There is a considerable size and weight discrepancy between four-wheeled vehicles and motorcycles. The result of this is that if an accident occurs, it is usually the motorcyclist who fares worse.
Road users often claim that they simply never saw the rider before they crashed into them. As motorcycles are narrower in stature, it is true that they are more difficult to spot. However, the root causes of collisions are not always this simple.
There is a phenomenon referred to as “inattentional blindness” that is thought to be at the heart of many motorcycle crashes. Outlined below is a brief explanation as to what inattentional blindness is and how it poses such a danger to motorcyclists.
Defining inattentional blindness
The perceptual system of human beings is extremely complex. It is not always as simple as seeing something in front of you. The brain filters through potential hazards subconsciously in a matter of milliseconds. While this system is extremely functional, it is not always perfect. Sometimes, the visual system of drivers fails to register motorcycles as a valid hazard, which can lead to devastating collisions.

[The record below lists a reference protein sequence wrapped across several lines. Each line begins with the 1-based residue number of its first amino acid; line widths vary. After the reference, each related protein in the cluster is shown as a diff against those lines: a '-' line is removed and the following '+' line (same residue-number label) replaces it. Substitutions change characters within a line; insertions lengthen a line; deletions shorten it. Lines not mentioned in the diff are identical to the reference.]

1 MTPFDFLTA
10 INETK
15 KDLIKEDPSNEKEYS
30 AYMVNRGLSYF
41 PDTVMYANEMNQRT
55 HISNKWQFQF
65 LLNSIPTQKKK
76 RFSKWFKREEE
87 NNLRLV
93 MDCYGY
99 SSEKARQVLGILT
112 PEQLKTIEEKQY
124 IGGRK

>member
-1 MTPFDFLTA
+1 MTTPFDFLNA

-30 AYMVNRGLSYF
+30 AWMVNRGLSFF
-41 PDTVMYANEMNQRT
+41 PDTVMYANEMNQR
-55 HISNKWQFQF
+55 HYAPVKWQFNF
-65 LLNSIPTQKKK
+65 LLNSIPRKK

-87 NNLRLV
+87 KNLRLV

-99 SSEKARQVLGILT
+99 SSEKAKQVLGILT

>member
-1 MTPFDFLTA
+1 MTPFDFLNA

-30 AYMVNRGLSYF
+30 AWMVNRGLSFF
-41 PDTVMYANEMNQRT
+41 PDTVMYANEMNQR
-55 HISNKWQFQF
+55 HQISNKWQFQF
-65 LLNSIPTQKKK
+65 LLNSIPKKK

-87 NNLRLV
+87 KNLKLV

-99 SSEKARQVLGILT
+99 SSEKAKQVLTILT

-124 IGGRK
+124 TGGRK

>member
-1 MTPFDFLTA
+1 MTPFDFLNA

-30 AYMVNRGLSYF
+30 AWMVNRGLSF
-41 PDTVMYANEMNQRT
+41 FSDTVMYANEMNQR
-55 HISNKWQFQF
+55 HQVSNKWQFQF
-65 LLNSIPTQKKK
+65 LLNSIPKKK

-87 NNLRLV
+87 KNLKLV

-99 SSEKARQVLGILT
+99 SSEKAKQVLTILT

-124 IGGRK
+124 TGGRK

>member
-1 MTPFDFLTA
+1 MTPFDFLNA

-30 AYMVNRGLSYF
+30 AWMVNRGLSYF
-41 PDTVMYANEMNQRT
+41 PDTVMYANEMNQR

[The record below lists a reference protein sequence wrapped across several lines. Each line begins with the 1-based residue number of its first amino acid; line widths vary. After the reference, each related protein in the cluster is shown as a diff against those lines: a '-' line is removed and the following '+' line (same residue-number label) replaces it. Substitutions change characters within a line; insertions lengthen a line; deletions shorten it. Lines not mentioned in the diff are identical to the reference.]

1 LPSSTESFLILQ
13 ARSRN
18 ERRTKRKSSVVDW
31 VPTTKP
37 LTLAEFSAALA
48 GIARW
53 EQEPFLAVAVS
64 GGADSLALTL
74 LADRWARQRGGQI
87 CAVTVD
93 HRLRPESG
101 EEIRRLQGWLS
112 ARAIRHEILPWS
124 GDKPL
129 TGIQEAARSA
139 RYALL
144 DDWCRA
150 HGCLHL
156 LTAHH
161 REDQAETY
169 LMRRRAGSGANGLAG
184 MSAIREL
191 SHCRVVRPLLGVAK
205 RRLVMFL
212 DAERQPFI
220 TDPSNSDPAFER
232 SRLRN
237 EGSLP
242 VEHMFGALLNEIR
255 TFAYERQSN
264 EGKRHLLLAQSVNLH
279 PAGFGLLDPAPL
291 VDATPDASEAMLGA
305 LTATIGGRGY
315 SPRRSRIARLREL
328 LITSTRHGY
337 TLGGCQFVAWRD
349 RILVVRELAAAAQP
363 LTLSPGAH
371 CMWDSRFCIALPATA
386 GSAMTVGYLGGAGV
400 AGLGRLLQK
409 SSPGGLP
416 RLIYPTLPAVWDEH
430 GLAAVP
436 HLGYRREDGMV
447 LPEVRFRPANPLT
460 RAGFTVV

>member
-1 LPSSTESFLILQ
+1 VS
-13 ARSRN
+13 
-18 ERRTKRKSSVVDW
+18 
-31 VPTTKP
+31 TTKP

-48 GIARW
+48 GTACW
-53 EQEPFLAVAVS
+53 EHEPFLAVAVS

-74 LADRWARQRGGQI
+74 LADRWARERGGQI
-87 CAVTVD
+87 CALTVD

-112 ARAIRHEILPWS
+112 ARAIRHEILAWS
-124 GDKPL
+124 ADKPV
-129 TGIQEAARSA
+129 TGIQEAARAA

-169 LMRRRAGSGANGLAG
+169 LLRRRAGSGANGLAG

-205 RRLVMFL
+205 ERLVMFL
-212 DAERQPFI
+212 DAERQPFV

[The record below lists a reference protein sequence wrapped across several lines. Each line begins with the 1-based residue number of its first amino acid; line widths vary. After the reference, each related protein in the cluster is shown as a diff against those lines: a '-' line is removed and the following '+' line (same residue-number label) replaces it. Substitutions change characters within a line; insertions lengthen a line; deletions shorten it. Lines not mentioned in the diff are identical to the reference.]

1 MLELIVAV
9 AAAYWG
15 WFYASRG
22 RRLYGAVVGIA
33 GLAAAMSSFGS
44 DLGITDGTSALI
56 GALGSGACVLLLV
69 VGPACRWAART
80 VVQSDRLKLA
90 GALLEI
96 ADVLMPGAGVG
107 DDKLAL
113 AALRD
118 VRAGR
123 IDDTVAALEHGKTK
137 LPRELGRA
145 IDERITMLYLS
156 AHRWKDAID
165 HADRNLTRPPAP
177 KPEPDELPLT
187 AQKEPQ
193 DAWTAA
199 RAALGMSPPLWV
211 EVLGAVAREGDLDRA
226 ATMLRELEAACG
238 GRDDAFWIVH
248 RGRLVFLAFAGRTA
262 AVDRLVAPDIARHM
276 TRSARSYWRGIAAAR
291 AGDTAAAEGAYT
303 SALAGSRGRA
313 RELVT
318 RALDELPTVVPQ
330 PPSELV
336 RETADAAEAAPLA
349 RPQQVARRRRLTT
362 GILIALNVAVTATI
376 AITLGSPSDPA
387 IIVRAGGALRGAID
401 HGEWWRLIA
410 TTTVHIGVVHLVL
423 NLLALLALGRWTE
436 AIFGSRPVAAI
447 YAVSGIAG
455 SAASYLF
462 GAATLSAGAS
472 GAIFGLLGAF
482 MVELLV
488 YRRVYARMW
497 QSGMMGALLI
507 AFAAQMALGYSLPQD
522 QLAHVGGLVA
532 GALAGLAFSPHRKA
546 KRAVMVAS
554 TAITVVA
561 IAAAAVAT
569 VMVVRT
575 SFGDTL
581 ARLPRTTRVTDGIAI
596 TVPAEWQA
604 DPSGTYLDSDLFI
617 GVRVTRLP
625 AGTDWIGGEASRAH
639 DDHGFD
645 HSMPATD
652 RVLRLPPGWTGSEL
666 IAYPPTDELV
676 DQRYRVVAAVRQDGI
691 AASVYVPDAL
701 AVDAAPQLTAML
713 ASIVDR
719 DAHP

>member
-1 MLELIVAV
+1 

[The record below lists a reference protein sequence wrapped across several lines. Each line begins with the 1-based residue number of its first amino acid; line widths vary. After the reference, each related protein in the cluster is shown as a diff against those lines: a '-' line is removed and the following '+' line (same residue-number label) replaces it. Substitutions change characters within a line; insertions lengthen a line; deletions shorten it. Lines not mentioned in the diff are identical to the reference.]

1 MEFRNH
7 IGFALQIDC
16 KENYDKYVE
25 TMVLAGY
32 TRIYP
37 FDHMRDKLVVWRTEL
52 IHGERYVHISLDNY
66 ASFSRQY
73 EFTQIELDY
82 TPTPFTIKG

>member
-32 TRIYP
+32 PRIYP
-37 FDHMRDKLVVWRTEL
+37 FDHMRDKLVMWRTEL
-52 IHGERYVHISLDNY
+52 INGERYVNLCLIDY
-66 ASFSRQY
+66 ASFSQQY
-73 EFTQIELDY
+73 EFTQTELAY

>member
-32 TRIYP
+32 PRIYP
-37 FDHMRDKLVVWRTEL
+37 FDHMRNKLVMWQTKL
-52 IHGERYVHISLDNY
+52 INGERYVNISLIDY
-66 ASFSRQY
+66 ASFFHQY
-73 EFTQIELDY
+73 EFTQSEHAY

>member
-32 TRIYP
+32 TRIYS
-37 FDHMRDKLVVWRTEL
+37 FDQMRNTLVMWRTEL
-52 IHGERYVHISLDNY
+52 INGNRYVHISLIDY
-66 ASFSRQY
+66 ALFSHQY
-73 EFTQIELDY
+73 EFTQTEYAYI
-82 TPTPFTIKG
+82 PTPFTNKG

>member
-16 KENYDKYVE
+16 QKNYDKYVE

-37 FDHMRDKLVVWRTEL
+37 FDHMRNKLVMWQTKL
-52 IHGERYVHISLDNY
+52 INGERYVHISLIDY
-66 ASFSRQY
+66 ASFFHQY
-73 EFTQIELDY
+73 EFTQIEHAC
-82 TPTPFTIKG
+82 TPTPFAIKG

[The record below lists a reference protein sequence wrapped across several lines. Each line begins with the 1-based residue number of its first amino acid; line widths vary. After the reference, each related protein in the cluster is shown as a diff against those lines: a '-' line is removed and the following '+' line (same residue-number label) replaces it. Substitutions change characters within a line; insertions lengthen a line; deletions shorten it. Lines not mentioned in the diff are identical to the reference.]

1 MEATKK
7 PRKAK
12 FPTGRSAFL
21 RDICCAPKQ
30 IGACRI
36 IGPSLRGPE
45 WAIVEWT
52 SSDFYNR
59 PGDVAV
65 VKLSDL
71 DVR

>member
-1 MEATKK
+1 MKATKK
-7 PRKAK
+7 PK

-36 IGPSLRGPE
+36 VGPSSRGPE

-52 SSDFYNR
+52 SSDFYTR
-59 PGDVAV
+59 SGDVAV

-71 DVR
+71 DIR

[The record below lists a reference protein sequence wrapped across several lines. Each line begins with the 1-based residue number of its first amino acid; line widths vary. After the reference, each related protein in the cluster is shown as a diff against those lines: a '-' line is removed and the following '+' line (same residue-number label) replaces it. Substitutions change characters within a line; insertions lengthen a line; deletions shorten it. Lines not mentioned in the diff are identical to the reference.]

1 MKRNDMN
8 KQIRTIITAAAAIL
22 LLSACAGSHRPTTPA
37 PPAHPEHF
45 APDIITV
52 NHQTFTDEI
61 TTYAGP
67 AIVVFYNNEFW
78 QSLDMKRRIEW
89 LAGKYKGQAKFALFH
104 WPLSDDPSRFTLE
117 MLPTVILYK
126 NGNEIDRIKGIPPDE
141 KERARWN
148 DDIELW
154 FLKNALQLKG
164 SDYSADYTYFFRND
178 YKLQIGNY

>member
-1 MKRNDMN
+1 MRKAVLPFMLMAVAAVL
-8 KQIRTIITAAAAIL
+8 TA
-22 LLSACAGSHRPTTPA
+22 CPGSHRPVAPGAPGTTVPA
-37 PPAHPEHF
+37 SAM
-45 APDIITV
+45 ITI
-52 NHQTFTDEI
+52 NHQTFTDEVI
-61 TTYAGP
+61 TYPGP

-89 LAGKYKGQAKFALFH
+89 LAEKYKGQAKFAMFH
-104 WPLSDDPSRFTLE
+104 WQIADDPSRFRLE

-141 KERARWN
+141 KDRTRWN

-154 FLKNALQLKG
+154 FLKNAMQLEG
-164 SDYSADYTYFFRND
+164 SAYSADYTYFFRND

What can be done about inattentional blindness?
It is extremely beneficial for motorcycles to make themselves as visible as possible. Even the glistening of a reflective strip can catch the attention of a road user before a collision commences. Motorcyclists should also take a defensive approach and never assume that a driver has seen them. Much of the responsibility also lands on the operators of four-wheeled motors. It is important to exercise patience and caution when sharing the road with motorcycles.
No matter how safely you ride in North Carolina, you cannot control everything. If the actions of another road user have caused you physical harm, make sure you examine your legal options.